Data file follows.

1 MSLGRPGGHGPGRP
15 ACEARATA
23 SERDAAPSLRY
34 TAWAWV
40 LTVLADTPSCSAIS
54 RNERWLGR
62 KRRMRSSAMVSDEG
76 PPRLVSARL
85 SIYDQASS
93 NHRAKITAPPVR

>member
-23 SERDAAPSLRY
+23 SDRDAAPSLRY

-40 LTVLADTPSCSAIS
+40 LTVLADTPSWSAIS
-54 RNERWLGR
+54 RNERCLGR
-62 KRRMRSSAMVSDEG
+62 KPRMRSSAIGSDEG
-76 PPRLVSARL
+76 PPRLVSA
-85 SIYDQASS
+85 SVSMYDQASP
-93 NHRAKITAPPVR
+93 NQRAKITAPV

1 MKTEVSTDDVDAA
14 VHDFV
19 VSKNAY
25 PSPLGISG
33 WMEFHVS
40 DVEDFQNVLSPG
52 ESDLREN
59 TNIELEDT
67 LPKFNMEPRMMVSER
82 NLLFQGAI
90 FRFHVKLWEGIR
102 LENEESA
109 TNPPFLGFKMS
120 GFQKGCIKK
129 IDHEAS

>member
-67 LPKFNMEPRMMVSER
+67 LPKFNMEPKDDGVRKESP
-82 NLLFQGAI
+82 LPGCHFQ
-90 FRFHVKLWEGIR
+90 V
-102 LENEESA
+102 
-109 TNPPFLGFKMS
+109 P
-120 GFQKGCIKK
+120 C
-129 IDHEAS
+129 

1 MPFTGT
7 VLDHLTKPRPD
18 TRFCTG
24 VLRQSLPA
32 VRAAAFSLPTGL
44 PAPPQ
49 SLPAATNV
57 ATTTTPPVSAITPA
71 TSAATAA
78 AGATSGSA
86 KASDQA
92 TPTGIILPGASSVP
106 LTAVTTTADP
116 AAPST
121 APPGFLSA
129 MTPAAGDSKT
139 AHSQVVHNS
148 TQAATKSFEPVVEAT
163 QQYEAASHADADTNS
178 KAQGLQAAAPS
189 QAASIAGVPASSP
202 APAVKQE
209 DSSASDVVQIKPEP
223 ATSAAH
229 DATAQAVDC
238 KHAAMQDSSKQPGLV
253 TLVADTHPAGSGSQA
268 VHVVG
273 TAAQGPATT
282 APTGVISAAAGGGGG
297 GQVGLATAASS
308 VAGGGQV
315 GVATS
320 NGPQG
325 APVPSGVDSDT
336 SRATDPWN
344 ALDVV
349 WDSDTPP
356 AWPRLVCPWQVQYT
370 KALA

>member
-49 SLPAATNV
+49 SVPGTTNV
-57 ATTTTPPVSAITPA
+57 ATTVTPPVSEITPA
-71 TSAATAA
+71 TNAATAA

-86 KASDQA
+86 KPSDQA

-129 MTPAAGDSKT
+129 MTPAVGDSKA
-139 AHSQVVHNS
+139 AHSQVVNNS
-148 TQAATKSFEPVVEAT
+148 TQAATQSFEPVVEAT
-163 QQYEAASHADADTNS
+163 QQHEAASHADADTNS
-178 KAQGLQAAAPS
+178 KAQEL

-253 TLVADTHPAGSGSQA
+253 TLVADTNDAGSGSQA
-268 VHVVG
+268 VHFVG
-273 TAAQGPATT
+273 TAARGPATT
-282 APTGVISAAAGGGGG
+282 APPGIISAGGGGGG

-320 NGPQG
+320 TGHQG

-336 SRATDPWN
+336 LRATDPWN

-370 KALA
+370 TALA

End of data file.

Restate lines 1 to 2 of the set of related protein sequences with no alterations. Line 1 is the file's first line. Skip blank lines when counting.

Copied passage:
1 MSLGRPGGHGPGRP
15 ACEARATA